Over 2% of Americans would trust Bitcoin to transfer money overseas
According to the survey, which polled 750 “regular Americans”, most people in the United States would rather use their banks or other traditional systems to transfer money abroad.
Overstock invests $5 million in Peernova in first Bitcoin investment
US retail giant Overstock has invested in blockchain technology specialist Peernova as part of its second tranche of Series A financing.
Formed through a merger between cloud mining contract provider CloudHashing and ASIC hardware designer HighBitcoin in early 2014, Peernova raised $8.6m in funding last December as it sought to accelerate its shift away from mining.
Rakuten announces multi-sig escrow support and $30 Bitcoin discount
Rakuten, the largest online retailer in Japan, recently announced their intention to accept Bitcoin as a means of payment. Well, the wait is over and shoppers can purchase goods on the US version of the Rakuten website via Bitcoin starting today.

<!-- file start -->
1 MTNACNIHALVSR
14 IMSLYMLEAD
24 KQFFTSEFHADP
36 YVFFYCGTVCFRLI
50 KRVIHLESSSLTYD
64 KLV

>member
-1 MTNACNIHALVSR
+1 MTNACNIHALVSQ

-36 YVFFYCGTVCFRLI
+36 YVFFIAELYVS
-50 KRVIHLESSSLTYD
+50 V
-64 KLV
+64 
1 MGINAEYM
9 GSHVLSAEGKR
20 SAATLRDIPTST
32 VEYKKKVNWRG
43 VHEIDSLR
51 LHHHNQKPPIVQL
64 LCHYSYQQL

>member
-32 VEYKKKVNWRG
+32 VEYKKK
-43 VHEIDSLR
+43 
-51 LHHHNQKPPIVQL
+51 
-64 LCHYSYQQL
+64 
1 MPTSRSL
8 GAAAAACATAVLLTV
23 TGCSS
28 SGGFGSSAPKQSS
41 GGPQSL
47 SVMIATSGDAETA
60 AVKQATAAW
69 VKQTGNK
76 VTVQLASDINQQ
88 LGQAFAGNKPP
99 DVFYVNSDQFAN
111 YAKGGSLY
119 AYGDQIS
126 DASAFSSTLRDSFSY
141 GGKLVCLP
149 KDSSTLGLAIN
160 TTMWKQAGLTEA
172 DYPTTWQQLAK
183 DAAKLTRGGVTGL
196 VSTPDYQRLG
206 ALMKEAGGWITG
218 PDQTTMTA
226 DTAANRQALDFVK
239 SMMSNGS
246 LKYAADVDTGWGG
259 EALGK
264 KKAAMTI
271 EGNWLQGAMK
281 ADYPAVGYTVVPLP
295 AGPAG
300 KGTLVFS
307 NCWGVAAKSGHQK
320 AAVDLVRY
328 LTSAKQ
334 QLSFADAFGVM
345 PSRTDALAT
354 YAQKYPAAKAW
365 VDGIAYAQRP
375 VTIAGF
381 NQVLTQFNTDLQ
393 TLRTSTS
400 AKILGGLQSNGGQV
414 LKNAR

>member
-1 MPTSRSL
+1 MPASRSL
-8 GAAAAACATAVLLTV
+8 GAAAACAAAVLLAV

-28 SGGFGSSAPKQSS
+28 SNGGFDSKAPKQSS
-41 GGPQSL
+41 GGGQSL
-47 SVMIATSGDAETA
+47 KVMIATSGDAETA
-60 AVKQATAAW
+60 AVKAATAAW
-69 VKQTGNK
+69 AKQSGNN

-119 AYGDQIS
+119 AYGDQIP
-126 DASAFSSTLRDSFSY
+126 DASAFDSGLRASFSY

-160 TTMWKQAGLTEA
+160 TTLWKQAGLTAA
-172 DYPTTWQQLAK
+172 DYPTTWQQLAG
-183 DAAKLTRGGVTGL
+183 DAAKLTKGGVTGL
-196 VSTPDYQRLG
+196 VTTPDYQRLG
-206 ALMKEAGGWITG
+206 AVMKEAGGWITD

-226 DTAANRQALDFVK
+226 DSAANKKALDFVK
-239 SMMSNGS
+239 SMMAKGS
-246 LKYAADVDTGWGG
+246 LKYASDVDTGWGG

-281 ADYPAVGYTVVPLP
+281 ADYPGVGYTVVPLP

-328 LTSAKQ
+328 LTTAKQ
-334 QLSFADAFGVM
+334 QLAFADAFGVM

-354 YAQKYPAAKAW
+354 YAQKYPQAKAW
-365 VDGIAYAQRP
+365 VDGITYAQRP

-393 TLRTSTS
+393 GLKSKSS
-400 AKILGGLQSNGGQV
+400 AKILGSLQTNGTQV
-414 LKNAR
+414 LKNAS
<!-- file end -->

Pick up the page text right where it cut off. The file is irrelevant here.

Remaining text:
This is the first step towards the e-commerce giant’s global rollout plan for Bitcoin. In addition to announcing their acceptance of the digital currency, Rakuten has also claimed shoppers will get $30 off if they spend $100 or more when they pay with Bitcoin over the next week.
Swiss banking giant UBS to study blockchain in new London lab
It looks like another big financial shark is preparing to enter Bitcoin waters. Swiss banking giant UBS will open a technology lab in London during the month of April to investigate Bitcoin’s core technology: the blockchain.
Like other major institutions, UBS wants to understand how it can apply cryptocurrency’s technology to the traditional financial system. The goal is to use the knowledge acquired from the study of the blockchain to improve financial transactions and other operations.